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Study: Humans can make more than 20 distinct facial expressions
The Atlantic
Researchers from the Ohio State University suspected that there's more to the human condition than these six simplest states of being. For example, as they wrote in a study published recently in the Proceedings of the National Academy of Sciences, "Appall is the act of feeling disgust and anger with the emphasis being on disgust; i.e., when appalled we feel more disgusted than angry. Hate also involves the feeling of disgust and anger but, this time, the emphasis is on anger."

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NEWS


20|20 Research offers 'untethered' facial coding
research.
The research technology and services firm recently announced a collaboration with Affectiva to support and distribute its facial coding technology for use in qualitative research settings. According to the press release, the latest technology can be used "anywhere there is a computer with a webcam and the internet."
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The science of emotion in marketing: How our brains decide what to share and whom to trust
Buffer
Every day it seems like we feel hundreds of different emotions — each nuanced and specific to the physical and social situations we find ourselves in. According to science, it's not that complicated by a long shot. A new study says we're really only capable of four "basic" emotions: happy, sad, afraid/surprised and angry/disgusted.
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What marketers should know about human emotion and what drives an ad's success
Fast Company
Neuroscience tells us we make decisions primarily unconsciously and emotionally. But there's a gap between what scientists say and what marketers do. Strategies remain based on insights into markets, not truths about neurobiology. If we want to be experts in connecting emotionally we need to know what that actually means. It's as if we're playing a game without even knowing how it's being played.
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Behavioral tracking, neuroscience tools for sustainable innovation
The Guardian
A new set of tools and technologies has emerged over the last several years to measure the behaviors of consumers. These tools, if used responsibly, transparently and without violating people's privacy, hold important potential for better understanding consumer behavior with respect to sustainability.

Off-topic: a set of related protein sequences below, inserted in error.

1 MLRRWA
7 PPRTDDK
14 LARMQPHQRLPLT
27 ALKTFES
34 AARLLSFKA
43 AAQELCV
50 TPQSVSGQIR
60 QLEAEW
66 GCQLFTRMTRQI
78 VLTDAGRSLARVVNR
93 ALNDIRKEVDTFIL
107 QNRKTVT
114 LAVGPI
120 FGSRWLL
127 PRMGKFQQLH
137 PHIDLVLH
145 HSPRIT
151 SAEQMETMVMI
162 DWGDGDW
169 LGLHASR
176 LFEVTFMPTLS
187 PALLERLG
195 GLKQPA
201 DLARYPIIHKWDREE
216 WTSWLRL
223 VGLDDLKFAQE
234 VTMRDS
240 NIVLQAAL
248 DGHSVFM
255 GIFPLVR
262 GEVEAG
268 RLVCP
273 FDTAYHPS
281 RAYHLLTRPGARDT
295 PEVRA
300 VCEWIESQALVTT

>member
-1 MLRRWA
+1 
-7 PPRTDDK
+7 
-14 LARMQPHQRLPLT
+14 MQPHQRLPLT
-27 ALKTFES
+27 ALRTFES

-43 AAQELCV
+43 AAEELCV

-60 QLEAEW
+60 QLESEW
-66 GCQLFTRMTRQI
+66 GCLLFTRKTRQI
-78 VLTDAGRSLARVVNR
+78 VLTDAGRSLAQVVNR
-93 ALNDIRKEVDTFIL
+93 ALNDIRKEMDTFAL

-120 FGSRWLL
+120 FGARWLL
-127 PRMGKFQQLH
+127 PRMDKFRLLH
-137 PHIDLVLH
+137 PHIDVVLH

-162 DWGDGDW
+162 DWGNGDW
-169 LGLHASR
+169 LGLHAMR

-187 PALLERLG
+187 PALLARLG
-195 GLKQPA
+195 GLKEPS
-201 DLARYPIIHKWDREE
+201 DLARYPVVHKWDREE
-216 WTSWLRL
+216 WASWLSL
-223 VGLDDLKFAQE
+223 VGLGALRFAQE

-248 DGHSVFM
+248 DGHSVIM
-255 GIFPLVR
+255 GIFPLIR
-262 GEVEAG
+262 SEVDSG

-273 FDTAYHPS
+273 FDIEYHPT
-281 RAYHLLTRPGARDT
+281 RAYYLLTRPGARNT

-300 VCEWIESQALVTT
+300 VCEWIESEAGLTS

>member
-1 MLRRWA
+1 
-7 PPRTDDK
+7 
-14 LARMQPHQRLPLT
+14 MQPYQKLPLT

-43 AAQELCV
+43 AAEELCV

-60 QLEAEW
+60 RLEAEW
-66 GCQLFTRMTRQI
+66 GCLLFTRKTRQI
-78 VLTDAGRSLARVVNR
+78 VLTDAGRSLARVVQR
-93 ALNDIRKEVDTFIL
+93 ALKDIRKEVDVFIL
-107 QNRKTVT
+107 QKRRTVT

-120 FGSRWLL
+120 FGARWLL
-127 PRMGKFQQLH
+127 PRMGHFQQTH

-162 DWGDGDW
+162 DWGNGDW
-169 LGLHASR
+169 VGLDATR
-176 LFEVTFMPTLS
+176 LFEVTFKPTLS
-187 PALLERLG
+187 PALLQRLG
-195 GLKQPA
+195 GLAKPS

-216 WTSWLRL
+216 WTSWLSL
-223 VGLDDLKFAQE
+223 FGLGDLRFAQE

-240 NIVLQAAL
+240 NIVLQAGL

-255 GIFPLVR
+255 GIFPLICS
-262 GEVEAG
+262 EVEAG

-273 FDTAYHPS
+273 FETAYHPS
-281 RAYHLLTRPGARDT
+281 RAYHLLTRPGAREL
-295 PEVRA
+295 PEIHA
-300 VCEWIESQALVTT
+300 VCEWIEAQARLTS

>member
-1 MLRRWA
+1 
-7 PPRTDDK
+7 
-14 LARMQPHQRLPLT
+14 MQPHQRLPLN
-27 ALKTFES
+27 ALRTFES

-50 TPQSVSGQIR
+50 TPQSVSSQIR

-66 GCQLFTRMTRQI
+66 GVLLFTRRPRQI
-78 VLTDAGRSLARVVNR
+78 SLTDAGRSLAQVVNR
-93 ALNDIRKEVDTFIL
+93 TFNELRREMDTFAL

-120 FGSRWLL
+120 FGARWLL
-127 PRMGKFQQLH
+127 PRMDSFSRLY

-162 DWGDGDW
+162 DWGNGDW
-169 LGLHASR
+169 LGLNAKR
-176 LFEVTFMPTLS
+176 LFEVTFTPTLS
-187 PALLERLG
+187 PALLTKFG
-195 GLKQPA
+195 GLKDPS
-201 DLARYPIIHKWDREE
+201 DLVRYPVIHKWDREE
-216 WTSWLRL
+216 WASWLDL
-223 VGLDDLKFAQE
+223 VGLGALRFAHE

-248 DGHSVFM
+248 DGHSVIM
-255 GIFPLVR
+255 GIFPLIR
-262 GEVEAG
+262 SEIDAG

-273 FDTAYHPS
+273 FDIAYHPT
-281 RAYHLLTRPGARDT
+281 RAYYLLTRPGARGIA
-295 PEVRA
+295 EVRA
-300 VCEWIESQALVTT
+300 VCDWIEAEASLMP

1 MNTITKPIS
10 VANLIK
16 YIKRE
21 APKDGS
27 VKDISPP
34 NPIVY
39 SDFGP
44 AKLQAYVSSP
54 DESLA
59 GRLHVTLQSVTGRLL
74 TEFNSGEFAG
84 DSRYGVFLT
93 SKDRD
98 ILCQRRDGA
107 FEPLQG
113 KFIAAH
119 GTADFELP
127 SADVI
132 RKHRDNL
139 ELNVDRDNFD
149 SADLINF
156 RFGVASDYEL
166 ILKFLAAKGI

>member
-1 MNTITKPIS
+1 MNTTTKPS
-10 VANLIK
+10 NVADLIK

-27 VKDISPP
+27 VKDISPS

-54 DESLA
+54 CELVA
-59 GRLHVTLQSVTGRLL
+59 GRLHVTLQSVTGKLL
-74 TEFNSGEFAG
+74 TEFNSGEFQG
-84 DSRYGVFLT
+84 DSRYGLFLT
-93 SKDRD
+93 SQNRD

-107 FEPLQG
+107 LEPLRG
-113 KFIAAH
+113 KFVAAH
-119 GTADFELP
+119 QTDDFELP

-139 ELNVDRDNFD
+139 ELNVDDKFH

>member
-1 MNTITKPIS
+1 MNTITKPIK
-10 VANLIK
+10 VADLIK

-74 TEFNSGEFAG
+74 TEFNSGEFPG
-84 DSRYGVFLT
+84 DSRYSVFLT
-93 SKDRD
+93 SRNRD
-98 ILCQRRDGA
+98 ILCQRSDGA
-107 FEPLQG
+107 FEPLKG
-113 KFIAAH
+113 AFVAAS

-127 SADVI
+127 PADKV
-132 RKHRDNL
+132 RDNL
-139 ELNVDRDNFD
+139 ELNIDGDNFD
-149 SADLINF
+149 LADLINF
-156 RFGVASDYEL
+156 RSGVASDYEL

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A doll named Sue

At Affectiva, we're often asked about the accuracy and robustness of our facial expression classifiers in real-world conditions. Classifiers are the machine learning algorithms that interpret and report emotion metrics obtained from the face.

To our delight, this question gets to one of the core strengths of our Affdex solution. With experience gained from thousands of media tests collecting millions of face videos worldwide, we're eager to tout our industrial-strength classifiers, capable of accurately processing facial videos gathered in the most demanding circumstances. Overall, our hardened classifiers boost accuracy and preserves panelist incidence rates in challenging real-world situations.




Affectiva understands the importance of emotions — in every aspect of our lives. It shapes our experiences, our interactions and our decisions. In an increasingly technology-driven world, emotion is either absent or oversimplified. Our mission is to digitize emotion, so it can enrich our technology, for work, play and life.

With backing from The National Science Foundation, Kleiner Perkins Caufield Byers, and WPP, we have created a strong commercial track record with Affdex, an automated facial coding solution that combines stellar science, cutting-edge IP and scalable SaaS infrastructure.

Based on a strong foundation of MIT science and Silicon Valley SaaS, our company is leading the effort to emotion-enable technology. Starting with media and ad research, we are proving the value of integrating real emotional insight.







The Insight

Affectiva
411 Waverley Oaks Road, Suite 329
Waltham, MA 02452-8420
(888) 220-3944 or (781) 996-3037
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